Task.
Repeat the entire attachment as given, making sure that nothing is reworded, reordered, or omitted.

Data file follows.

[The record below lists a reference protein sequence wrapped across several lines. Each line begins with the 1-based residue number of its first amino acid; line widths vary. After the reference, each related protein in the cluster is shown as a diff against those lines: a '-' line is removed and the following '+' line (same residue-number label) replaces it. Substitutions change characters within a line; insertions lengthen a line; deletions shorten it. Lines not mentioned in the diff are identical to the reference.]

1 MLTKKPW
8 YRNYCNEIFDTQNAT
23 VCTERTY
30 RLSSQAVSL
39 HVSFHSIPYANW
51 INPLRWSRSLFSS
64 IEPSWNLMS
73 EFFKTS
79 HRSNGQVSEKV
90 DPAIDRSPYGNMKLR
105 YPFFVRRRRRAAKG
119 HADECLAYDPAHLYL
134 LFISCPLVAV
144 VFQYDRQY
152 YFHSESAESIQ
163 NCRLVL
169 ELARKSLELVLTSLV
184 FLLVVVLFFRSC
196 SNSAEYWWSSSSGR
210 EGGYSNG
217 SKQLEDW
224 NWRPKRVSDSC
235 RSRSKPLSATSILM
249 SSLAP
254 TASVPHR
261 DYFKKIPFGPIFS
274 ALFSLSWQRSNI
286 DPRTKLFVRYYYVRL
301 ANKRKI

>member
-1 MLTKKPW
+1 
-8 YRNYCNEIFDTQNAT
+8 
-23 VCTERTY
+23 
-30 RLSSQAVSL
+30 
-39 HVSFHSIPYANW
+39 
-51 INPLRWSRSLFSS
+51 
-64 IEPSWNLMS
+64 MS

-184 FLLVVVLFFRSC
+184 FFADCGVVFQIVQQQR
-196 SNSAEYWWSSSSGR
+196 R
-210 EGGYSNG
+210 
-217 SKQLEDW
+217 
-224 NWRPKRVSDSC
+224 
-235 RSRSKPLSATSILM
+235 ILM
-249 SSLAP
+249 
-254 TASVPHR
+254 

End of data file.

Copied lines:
[The record below lists a reference protein sequence wrapped across several lines. Each line begins with the 1-based residue number of its first amino acid; line widths vary. After the reference, each related protein in the cluster is shown as a diff against those lines: a '-' line is removed and the following '+' line (same residue-number label) replaces it. Substitutions change characters within a line; insertions lengthen a line; deletions shorten it. Lines not mentioned in the diff are identical to the reference.]

1 MLTKKPW
8 YRNYCNEIFDTQNAT
23 VCTERTY
30 RLSSQAVSL
39 HVSFHSIPYANW
51 INPLRWSRSLFSS
64 IEPSWNLMS
73 EFFKTS
79 HRSNGQVSEKV
90 DPAIDRSPYGNMKLR
105 YPFFVRRRRRAAKG
119 HADECLAYDPAHLYL
134 LFISCPLVAV
144 VFQYDRQY
152 YFHSESAESIQ
163 NCRLVL
169 ELARKSLELVLTSLV
184 FLLVVVLFFRSC
196 SNSAEYWWSSSSGR
210 EGGYSNG
217 SKQLEDW
224 NWRPKRVSDSC
235 RSRSKPLSATSILM
249 SSLAP
254 TASVPHR
261 DYFKKIPFGPIFS
274 ALFSLSWQRSNI
286 DPRTKLFVRYYYVRL
301 ANKRKI

>member
-1 MLTKKPW
+1 
-8 YRNYCNEIFDTQNAT
+8 
-23 VCTERTY
+23 
-30 RLSSQAVSL
+30 
-39 HVSFHSIPYANW
+39 
-51 INPLRWSRSLFSS
+51 
-64 IEPSWNLMS
+64 MS

-184 FLLVVVLFFRSC
+184 FFADCGVVFQIVQQQR
-196 SNSAEYWWSSSSGR
+196 R
-210 EGGYSNG
+210 
-217 SKQLEDW
+217 
-224 NWRPKRVSDSC
+224 
-235 RSRSKPLSATSILM
+235 ILM
-249 SSLAP
+249 
-254 TASVPHR
+254 